ISIS abducts dozens of Eritrean Christians in Libya

Islamic State militants are said to be gaining ground in Libya

As Islamic State tightens its grip on Libya, 86 Eritrean Christians have reportedly been kidnapped in the country.

Human rights activist Meron Estefanos said that the Christians were migrants, the majority of them from city of Adi Keih, and were trying to make their way to Europe. Of the 86, a number were children and at least 12 were women. They were taken in a dawn raid on June 3 while travelling in a truck to Libyan capital, Tripoli.

According to Estefanos, who co-founded the International Commission on Eritrean Refugees, eyewitnesses said those travelling in the vehicle were divided by their religion, and six Muslims were released by the jihadists. "IS militants asked everyone who is Muslim or not and everybody started saying they are Muslims," she told IBTimesUK. "But you have to know the Koran, and they didn't."

Three Christians allegedly managed to escape, though it is not clear if their whereabouts are known. Estafanos told The Times: "We are trying to get them to a safe place, but there is no safe place in Libya."

In an interview with the Libya Herald, Estafanos added that many migrants are now trying to avoid Libya en route to Europe because of ISIS' growing influence. She also said that a video released by the jihadist group in April purporting to show the beheading of 28 Ethiopian Christians had been edited. A number of Eritrean Christians were also killed at the same time, she said.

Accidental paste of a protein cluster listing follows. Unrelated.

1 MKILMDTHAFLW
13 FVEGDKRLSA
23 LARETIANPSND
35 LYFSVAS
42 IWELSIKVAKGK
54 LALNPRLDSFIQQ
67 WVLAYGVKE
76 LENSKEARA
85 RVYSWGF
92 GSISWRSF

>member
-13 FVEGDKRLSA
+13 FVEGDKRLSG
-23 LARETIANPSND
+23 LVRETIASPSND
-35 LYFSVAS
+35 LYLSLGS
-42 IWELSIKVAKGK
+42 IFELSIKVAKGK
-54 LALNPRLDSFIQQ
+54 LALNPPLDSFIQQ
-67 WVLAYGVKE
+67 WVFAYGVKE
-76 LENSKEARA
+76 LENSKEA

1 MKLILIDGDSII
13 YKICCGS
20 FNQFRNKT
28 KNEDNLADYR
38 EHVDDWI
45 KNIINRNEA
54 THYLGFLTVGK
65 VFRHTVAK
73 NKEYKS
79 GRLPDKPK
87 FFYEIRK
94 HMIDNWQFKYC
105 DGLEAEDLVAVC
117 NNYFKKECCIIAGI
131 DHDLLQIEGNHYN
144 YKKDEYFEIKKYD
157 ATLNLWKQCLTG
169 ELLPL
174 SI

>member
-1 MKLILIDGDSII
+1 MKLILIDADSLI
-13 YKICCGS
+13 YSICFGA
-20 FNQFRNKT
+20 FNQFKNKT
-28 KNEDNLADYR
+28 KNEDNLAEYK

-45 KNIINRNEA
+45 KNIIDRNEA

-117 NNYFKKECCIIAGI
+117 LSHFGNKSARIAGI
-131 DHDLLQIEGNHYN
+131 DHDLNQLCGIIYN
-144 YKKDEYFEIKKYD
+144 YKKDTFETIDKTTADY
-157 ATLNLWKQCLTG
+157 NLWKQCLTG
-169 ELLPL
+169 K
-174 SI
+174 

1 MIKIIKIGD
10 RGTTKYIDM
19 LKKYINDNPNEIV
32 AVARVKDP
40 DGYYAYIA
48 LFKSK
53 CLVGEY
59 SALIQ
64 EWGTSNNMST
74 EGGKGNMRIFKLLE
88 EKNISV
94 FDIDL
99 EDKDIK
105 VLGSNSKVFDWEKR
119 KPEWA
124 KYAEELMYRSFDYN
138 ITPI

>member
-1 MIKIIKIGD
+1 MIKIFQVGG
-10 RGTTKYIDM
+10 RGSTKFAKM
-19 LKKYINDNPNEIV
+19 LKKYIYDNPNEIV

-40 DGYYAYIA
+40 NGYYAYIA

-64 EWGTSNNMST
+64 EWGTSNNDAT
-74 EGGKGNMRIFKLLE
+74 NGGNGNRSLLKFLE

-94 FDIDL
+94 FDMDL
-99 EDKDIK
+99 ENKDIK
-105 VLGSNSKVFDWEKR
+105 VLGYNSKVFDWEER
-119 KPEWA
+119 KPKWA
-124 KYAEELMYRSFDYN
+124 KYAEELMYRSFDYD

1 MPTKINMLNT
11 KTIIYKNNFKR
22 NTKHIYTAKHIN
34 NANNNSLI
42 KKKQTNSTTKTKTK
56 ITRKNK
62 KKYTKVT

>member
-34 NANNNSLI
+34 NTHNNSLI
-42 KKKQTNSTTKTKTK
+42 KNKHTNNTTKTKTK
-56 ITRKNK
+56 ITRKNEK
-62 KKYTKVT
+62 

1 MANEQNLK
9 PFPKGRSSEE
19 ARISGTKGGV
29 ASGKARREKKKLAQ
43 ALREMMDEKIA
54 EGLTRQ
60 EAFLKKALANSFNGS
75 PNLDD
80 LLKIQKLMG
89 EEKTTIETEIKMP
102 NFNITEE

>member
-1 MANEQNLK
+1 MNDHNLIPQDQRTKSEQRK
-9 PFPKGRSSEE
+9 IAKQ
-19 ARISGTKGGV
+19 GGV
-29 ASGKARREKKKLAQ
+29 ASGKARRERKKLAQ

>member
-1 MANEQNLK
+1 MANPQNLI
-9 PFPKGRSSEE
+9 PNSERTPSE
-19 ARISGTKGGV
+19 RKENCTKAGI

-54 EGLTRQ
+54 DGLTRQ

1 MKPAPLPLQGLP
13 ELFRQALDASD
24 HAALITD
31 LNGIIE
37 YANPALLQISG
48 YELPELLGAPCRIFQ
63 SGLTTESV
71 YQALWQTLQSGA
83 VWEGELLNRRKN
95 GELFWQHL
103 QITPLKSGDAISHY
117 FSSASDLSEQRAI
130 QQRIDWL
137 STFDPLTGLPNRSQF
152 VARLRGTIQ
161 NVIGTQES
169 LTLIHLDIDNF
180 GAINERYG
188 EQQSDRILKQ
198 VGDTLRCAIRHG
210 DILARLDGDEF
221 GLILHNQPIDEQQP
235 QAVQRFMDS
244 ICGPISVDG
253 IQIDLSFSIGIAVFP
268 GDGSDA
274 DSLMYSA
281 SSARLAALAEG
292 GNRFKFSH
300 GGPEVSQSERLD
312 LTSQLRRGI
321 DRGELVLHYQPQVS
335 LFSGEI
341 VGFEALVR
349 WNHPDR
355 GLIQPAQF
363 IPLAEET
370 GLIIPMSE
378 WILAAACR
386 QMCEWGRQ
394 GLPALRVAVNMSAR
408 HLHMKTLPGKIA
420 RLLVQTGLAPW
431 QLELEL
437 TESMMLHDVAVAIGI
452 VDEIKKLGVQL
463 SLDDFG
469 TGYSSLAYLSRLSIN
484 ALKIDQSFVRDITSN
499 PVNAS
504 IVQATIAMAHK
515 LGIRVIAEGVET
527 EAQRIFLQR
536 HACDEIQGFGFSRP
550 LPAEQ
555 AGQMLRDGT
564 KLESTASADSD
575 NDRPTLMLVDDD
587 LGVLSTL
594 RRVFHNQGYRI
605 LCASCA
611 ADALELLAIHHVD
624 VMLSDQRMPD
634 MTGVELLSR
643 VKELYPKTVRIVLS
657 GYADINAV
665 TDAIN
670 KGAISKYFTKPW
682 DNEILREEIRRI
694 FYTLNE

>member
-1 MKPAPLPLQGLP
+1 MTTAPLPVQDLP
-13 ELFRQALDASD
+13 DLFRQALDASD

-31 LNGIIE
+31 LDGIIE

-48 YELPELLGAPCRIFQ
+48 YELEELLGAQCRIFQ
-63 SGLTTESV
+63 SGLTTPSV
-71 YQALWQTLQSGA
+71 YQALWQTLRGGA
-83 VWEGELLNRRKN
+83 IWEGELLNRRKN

It is now feared that Islamic State's latest abductees are facing the same fate.

Speaking to Radio France Internationale in April, Eritrean Catholic Priest Father Mussie Zerai said that Ethiopians and Eritreans were a key target for militants in Libya because the majority of them are Christians.

"Christian people, especially from Eritrea and Ethiopia, are discriminated against in Libya because of the religion issue," he explained. Speaking of the beheadings, Zerai added: "It's not the first time, it's not new — discrimination or bad treatment, all these things. But it's the first time they are targeted in this way. They are killed by ISIS because they are Christian. This is the first time."

Earlier this year, Egypt began conducting airstrikes in Libya following the beheading of 21 Coptic Christians in the country by ISIS militants. However, ISIS has now captured several areas, mostly in the east of Libya. Its proximity to Europe is believed to be one of its major attractions to jihadists.